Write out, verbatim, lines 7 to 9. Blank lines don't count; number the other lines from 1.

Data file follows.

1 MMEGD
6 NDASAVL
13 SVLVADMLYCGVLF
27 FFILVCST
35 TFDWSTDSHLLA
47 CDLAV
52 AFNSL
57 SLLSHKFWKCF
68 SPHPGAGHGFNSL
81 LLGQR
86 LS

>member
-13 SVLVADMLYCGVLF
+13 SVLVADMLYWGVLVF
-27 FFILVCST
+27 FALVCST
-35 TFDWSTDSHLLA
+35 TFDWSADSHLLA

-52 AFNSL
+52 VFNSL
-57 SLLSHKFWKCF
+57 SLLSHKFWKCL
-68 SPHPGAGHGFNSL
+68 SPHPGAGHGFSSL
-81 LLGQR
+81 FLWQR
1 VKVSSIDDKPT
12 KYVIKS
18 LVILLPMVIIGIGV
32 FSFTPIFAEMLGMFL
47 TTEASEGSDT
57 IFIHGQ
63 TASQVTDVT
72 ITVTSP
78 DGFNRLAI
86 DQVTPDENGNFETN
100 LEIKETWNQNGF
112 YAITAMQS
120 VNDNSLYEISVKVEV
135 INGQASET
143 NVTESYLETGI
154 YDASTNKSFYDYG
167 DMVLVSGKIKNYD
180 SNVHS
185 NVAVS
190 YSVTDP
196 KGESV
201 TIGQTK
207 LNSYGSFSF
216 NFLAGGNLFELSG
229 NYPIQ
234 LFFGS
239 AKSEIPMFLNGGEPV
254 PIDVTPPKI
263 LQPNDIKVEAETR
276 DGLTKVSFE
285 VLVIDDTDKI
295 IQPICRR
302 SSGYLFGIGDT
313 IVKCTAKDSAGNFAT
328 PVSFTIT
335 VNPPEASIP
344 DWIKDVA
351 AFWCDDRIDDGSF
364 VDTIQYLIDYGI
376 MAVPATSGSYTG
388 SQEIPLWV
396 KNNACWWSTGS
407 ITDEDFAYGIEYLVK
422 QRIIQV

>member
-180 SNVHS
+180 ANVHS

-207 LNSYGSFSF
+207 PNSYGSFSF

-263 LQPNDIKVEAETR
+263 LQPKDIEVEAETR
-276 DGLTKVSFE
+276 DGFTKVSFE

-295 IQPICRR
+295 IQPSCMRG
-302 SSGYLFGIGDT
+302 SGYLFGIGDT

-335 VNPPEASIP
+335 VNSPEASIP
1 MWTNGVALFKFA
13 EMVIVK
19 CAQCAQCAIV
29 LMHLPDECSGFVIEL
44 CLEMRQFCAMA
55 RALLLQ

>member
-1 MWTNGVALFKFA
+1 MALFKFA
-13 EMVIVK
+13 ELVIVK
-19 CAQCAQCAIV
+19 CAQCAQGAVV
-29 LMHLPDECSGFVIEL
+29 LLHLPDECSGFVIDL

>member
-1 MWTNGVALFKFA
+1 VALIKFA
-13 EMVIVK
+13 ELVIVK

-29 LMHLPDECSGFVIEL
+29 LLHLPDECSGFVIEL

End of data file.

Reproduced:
52 AFNSL
57 SLLSHKFWKCF
68 SPHPGAGHGFNSL